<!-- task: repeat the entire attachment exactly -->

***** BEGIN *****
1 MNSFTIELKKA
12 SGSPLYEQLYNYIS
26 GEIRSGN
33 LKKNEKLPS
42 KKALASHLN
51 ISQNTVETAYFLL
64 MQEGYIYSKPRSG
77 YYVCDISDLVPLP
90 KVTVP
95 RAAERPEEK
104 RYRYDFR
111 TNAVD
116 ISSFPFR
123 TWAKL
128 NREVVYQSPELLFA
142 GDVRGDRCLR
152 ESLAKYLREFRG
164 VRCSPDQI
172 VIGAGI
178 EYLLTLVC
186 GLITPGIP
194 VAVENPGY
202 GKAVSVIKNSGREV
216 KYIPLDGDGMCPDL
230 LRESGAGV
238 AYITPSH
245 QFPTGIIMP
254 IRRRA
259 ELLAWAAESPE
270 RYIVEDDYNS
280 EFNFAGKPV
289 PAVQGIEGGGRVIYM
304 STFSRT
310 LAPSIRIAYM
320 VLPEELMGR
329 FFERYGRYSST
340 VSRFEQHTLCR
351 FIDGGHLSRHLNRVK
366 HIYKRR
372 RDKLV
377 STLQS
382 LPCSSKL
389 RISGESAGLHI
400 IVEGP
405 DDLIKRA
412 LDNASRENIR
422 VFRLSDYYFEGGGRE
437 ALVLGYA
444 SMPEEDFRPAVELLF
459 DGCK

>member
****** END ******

1 MNSFTIELKKA
12 SGSPLYEQLYNYIS
26 GEIRSGN
33 LKKNEKLPS
42 KKALASHLN
51 ISQNTVETAYFLL
64 MQEGYIYSKPRSG
77 YYVCDISDLVPLP
90 KVTVP
95 RAAERPEEK
104 RYRYDFR
111 TNAVD
116 ISSFPFR
123 TWAKL
128 NREVVYQSPELLFA
142 GDVRGDRCLR
152 ESLAKYLREFRG
164 VRCSPDQI
172 VIGAGI
178 EYLLTLVC
186 GLITPGIP
194 VAVENPGY
202 GKAVSVIKNSGREV
216 KYIPLDGDGMCPDL
230 LRESGAGV
238 AYITPSH
245 QFPTGIIMP
254 IRRRA
259 ELLAWAAESPE
270 RYIVEDDYNS
280 EFNFAGKPV
289 PAVQGIEGGGRVIYM
304 STFSRT
310 LAPSIRIAYM
320 VLPEELMGR
329 FFERYGRYSST
340 VSRFEQHTLCR
351 FIDGGHLSRHLNRVK
366 HIYKRR
372 RDKLV
377 STLQS
382 LPCSSKL
389 RISGESAGLHI
400 IVEGP
405 DDLIKRA
412 LDNASRENIR
422 VFRLSDYYFEGGGRE
437 ALVLGYA
444 SMPEEDFRPAVELLF
459 DGCK

>member